Homeowners with an eye to sell their home may be hearing words like walkability. But…
When you purchase a home with a mortgage, part of the terms of your loan include an interest rate. This rate is the percentage of the loan value that you will be charged in interest, should you take the entire repayment period, typically 15 or 30 years. You can choose to have this rate fixed or adjustable at a certain time, all details that you will agree to before the loan is finalized.
But what if interest rates go down in the future, meaning that you can pay less to borrow money for your home purchase? You may be able to take advantage of these lower rates by refinancing your mortgage.
Process of refinancing
Refinancing is similar to applying for your initial mortgage. You will be offered loan terms, asked to provide financial documents, and complete a closing. But if you are refinancing with the same mortgage company, they may already have some of your records on file. This means that you can typically expect to close faster on a refinance than the initial home purchase.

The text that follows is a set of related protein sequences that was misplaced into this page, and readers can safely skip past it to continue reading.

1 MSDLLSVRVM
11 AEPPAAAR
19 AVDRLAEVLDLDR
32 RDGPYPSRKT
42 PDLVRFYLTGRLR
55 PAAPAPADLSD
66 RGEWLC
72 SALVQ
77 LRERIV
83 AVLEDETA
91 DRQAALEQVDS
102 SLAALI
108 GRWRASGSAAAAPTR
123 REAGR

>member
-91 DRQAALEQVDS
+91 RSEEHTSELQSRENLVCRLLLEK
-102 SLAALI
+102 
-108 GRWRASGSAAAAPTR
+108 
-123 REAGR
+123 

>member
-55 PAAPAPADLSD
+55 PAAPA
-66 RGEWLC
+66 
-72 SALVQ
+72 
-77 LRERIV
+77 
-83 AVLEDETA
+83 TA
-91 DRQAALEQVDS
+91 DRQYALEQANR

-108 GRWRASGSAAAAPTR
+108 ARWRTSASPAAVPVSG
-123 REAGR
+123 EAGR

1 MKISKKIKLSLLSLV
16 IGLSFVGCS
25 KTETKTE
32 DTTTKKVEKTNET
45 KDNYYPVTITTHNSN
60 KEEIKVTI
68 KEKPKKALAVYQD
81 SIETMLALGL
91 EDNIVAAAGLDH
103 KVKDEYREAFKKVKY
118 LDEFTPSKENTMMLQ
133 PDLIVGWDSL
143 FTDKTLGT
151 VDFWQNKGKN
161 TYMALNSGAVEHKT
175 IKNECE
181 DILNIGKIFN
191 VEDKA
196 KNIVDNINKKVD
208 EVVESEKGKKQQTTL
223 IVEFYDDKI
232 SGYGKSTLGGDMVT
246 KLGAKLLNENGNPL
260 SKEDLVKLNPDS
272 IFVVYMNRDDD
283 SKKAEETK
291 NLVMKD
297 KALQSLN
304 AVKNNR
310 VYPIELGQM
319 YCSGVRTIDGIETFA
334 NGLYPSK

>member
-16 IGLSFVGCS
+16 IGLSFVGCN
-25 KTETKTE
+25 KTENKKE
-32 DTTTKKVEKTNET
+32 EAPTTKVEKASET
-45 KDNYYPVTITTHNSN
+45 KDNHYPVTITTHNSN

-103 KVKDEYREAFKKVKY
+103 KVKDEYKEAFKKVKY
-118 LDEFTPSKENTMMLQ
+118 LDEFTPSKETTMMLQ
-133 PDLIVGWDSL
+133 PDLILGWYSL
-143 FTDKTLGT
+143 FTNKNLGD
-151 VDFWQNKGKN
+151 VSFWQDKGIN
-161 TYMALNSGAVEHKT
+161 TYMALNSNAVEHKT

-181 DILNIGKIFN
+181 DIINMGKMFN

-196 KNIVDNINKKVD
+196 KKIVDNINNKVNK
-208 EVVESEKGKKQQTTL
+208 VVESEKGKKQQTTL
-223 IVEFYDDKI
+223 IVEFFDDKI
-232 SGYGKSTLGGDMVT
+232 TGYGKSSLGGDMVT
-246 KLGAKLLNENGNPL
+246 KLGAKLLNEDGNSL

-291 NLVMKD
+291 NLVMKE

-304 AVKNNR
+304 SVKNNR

When should I refinance?
Most mortgage companies require that you wait some period of time after purchasing your home to refinance, called a seasoning period.
If you just purchased your home in the last few years, you are in an ideal window to consider a refinance. When paying off your mortgage, the loan is structured so that you pay most of the interest in the first few years. That means that if you can secure a lower interest rate in the beginning, it can really make a difference in your payments. If you are almost done paying off your mortgage, it may not make sense to refinance and increase the time it takes to pay off your loan.
Talk to your broker or lender to see if a refinance is a good option for you and what terms they can offer.